Can you surface some of the most common textual “clues” that reveal the author’s thrust?
Can preachers effectively understand the thrust of Scripture simply studying English translations? It seems that a preacher needs to work with the biblical languages to some extent, or perhaps heavily, when they’re working to discover the thrust of the text.

This is a tough one. I’ve tried categorizing clues, so that my students may have a method to discerning PT on their own. Unfortunately, my attempts have been in vain. I think that this discernment of PT is a recognition of textual artistry. Forms of art can rarely be completely “methodologized” as if it were a science. That being said, do pay attention to text’s wordplays, word choices, chiasms, sequences, structures, alliterations, puns, repetitions—all kinds of “filigrees of structure and nuances of language” (as I like to describe it). Beyond that, allow yourself to be led through a biblical book, pericope by pericope (as my commentaries do). After going through a bunch of pericopes, you will begin to get the hang of it. It is caught, more than taught. So for those who want to look through more examples, other than the brief ones I noted in the Webinar, grab one of my commentaries. (And if, in the process, you do unearth an algorithm or methodology, make sure you let me know!)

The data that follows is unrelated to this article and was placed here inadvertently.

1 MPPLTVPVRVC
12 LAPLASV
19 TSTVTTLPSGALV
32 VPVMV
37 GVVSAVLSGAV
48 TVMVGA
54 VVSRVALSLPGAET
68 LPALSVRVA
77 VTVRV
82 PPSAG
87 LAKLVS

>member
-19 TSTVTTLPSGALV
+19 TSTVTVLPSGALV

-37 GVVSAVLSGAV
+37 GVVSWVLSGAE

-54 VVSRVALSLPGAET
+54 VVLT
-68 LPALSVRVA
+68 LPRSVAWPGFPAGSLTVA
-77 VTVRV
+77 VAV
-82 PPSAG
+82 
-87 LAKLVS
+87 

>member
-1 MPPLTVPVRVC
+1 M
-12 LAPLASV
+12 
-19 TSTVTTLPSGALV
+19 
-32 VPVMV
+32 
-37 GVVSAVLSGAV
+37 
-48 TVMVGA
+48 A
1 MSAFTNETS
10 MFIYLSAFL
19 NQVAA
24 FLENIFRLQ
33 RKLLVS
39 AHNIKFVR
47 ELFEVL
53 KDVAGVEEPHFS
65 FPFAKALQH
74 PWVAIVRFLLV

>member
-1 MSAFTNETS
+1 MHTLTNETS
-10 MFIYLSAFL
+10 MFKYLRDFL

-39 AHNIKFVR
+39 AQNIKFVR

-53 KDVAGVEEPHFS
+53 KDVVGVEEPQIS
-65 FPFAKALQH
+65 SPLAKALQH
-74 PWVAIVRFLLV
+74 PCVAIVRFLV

In any case, I think knowing the original languages well enough to be able to handle the tools (my commentaries in which every Greek/Hebrew word is both translated and transliterated, Logos, etc.) is essential.


What are the common/biggest mistakes when making the move from text’s thrust to application?

The thrust/PT of the text will likely have a general application inherent/implicit in it. Like, for e.g., Eph 5:18 (not a pericope, but useful for illustration). The Theological Focus (a reduction of the PT) = God’s people avoid drunkenness. Application inherent/implicit = Don’t get drunk! But that’s not good enough: a preacher—the shepherd/spiritual formation director/the parent—needs to spell out what specifically is the first actionable step listeners can take to Don’t get drunk! If the audience has the habit of driving by a liquor store on their way back from work and purchasing spirits and getting drunk at home, one specific application may be: Change your driving route! And so on. To me this is the biggest mistake (once the PT has been accurately discerned): Not giving specific, habit-forming applications. (See my A Manual for Preaching [Baker, 2019] for more.)